"Go and Make Disciples of All Nations"
" Who do people say I am ? "
These words of Jesus mark two important moments in the Gospel - a question and a command that Jesus gives to his disciples. The first, a command to evangelise, to share the good news, everywhere, and with everyone is at the heart of the mission of the Church, and at the heart of the mission of the Jesuits. But as Jesus reminds us when he asks that second question to his disciples, effective evangelisation depends on whether or not the recipient of the message can understand what the message is about. Therefore there is a tension between the transmission of the message and the receipt of the message than can be creative or destructive. If the evangelisation is not sensitive to the culture of the recipients, the good news falls on stony ground. However if the message of the Gospels is watered down too much to 'fit' the culture then the Gospel itself loses much of its transformative and prophetic power.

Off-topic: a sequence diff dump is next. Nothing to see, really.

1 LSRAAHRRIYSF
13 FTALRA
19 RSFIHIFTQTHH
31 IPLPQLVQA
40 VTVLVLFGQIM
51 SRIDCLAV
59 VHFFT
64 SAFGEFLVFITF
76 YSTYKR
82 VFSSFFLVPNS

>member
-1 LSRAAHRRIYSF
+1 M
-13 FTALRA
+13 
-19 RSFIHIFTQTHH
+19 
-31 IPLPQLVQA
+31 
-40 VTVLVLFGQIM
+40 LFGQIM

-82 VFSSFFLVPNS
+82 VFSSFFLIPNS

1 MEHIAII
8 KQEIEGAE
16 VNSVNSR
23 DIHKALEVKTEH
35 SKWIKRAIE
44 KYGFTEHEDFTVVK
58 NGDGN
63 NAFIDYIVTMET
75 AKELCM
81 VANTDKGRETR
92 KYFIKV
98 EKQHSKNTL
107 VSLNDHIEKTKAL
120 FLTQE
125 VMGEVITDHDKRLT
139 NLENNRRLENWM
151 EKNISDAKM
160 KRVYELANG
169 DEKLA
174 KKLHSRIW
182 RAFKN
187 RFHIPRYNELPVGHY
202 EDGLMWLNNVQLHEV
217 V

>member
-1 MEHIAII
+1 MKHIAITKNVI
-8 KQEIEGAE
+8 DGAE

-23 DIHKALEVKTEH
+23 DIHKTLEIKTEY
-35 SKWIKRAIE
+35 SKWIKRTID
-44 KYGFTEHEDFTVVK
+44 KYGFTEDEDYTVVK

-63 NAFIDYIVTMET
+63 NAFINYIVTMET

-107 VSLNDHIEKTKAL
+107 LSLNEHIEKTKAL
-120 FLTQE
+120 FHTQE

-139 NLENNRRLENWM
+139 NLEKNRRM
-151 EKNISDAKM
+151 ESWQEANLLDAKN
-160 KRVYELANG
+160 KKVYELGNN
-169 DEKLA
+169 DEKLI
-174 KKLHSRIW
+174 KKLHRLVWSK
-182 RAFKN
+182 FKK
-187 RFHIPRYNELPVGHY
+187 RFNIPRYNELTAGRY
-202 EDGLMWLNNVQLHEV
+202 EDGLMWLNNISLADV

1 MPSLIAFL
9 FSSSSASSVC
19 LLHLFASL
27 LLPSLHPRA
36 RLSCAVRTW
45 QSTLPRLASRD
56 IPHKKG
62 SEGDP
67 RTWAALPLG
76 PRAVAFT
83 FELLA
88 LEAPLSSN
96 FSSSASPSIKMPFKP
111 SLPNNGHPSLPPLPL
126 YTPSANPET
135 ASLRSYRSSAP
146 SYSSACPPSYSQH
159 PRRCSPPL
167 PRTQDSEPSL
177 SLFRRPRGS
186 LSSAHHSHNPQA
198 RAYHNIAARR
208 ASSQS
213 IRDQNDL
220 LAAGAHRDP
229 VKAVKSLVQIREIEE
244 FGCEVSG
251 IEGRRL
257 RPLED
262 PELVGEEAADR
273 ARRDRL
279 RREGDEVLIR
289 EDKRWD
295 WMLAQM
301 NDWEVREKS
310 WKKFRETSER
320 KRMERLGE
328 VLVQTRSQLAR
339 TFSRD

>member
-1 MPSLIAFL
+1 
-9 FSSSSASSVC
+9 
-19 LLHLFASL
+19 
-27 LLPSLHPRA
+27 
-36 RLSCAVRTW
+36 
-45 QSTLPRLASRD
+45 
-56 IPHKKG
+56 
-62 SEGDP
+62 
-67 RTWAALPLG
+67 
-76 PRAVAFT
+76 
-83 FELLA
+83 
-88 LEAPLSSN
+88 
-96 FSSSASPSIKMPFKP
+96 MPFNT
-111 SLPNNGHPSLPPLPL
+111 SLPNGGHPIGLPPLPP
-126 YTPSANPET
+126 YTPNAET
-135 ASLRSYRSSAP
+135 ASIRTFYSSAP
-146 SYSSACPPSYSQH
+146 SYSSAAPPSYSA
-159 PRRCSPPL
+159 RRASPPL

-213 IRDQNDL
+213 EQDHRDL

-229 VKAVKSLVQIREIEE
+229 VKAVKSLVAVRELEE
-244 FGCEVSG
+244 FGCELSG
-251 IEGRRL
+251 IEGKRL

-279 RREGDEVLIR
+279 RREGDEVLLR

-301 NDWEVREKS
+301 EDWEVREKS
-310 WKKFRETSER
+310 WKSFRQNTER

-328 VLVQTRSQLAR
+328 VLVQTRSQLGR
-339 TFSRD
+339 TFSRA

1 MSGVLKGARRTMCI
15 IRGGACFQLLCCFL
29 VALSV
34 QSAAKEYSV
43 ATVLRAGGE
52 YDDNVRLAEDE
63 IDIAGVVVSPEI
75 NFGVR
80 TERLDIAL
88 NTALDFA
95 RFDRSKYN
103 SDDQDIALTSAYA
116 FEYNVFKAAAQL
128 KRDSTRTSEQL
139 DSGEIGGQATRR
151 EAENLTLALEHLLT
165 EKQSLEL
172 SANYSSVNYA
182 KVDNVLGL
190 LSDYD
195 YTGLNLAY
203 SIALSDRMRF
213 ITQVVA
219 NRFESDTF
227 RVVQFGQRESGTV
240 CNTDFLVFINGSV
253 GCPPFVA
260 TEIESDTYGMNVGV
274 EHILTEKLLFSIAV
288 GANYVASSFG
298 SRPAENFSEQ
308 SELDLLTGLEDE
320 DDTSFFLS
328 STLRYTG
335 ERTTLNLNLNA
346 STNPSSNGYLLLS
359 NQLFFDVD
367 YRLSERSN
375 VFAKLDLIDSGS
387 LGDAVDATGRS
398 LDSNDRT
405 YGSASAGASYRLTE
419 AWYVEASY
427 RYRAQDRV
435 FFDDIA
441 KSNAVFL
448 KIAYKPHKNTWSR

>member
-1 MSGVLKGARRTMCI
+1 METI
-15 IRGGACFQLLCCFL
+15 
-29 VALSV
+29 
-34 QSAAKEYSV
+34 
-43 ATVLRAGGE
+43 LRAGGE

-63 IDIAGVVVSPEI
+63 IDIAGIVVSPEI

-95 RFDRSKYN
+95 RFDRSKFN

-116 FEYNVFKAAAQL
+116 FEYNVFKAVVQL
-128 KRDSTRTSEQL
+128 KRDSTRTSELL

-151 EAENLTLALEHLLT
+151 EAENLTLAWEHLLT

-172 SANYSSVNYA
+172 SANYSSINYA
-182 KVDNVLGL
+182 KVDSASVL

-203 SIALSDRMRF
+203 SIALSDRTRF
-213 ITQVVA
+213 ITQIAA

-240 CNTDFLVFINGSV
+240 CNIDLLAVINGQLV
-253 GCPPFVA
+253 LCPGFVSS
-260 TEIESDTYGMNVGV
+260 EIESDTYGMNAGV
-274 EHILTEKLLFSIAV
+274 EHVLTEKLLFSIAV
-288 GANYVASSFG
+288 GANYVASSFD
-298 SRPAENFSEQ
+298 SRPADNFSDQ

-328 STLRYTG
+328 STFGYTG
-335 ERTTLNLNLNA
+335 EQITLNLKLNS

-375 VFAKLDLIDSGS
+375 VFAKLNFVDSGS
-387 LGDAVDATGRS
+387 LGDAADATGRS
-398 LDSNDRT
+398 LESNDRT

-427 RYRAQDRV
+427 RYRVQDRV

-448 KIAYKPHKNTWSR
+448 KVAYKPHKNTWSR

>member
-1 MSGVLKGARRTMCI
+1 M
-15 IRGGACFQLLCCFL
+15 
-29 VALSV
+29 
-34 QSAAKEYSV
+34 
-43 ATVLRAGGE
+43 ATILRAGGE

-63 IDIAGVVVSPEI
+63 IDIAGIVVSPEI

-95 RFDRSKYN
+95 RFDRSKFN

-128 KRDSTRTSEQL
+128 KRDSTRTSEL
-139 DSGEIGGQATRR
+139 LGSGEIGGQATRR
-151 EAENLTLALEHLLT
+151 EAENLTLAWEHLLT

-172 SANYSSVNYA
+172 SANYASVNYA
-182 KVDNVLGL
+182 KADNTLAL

The modern church has a much deeper understanding of this creative tension. As Fides and Ratio declared, Christ's Gospel for all men and the whole human person is interestingly , «both child and parent of the culture in which they are immersed» (Fides et Ratio, 71). Curiously culture absorbs the manner of living the faith and is in turn gradually shaped by it. This points towards the need to plant the seed in as fertile as soil as possible and then watch it grow, presupposing that evangelisation firstly depends on an appropriate inculturation. In retrospect the Jesuit mission in China seems to have got the balance right - leading to remarkable results, including the Edict of Toleration and the widespread growth in Catholic Christianity.
This 'right balance' seems to have been affirmed by Pius XII who reversed the condemnation of the Chinese Rites by Clement XI. This reversal of Pius XII was within a year of his election in 1939. A new instruction declared that Chinese customs were considered superstitious no longer, but instead an honourable way of esteeming ones relatives and therefore permitted to Catholic Christians. With this new accommodation the Church began to flourish, Pius established a local ecclesiastical hierarchy and after WWII, about four million Chinese were members of the Catholic faith. This was less than one percent of the population but numbers increased dramatically. In 1949, there existed 20 archdioceses, 39 apostolic prefectures, 3080 foreign missionaries, and 2557 Chinese priests.